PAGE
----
Bringing AI into the boardroom, and using it more effectively to influence decision-making in the right places, could not only help improve trust in AI as a technology but also improve our relationship with Big Tech companies in general. Part two of two.
Making AI more ‘humble’ could not only help improve AI decision making, but could also help inspire more trust in the technology as a whole, and open the door for more useful and mission-critical applications in the future.
“It seems to me that it is really impossible that it could be me.” What can a conversation between a virtual Philip K Dick and Dr. Ben Goertzel, one of the world’s leading AI researchers, teach us about the playful nature of advanced AI development?
After recently announcing Equity and Inclusion teams to investigate racial bias across their platforms, and undergoing a global advertising boycott over alleged racial discrimination, is Facebook doing enough to tackle racial bias?
Covid-19 has forced business leaders to accept that automation will arrive earlier than expected. It is therefore timely, albeit in less-than-positive circumstances, to look at which type of companies will, and will not, thrive in the future.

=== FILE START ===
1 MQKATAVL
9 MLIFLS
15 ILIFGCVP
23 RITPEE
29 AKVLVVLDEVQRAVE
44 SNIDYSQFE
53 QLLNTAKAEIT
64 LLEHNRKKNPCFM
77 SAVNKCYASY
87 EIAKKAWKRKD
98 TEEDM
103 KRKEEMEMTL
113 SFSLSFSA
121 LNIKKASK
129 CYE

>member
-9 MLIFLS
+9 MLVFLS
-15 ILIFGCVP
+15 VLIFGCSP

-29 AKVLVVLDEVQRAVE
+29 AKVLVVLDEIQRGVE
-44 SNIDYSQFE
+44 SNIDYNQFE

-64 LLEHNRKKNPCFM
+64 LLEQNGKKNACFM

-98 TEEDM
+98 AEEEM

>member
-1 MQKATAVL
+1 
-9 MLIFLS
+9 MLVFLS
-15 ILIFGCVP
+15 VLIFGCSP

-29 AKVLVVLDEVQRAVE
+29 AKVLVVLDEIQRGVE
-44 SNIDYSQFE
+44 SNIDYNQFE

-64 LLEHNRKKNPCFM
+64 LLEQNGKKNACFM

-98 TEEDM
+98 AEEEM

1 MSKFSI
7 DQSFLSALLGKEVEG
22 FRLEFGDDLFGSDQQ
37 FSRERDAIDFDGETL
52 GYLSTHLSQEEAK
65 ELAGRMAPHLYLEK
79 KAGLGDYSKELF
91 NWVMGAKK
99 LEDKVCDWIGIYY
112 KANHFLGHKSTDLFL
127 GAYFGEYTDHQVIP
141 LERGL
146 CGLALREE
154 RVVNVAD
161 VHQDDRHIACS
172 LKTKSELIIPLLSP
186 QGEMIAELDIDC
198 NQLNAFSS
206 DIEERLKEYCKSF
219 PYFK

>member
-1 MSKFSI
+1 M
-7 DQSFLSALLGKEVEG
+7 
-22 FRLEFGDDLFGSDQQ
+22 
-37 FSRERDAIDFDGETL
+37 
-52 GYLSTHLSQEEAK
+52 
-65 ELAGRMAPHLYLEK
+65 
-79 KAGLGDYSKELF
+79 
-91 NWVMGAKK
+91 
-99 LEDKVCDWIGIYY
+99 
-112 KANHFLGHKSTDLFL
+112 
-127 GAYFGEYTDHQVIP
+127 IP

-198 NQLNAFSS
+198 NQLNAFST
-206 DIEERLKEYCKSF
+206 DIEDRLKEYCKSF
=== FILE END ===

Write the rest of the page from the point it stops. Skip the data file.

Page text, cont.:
The future of work is no longer merely a concept, but a reality — Covid-19 has made sure of that. The pandemic has accelerated workplace innovation across sectors to the point of no return, with contemporary businesses now almost entirely reliant on new technologies simply to exist.
In this final part of Silicon UK’s look at automation, we consider what the future holds for all enterprises. What should your business’s automation roadmap look like?
In the March 2020 issue of Digitalisation World magazine, Charles Towers-Clark, along with other experts, shares thoughts about what Artificial Intelligence has to offer to businesses and whether companies are fully engaged in making the best use of AI in their practices.
The “Wild West” of artificial intelligence (AI) needs to be reined in, according to EU industry commissioner Thierry Breton. However, regulating AI generally, rather than regulating the technology’s uses specifically, may very well be putting the cart before the horse.